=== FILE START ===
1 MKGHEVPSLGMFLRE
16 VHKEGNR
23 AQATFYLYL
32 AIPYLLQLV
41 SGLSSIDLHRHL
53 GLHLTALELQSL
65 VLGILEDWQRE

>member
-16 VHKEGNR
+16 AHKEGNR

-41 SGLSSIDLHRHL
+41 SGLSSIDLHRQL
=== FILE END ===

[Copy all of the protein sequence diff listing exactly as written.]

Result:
1 MKGHEVPSLGMFLRE
16 VHKEGNR
23 AQATFYLYL
32 AIPYLLQLV
41 SGLSSIDLHRHL
53 GLHLTALELQSL
65 VLGILEDWQRE

>member
-16 VHKEGNR
+16 AHKEGNR

-41 SGLSSIDLHRHL
+41 SGLSSIDLHRQL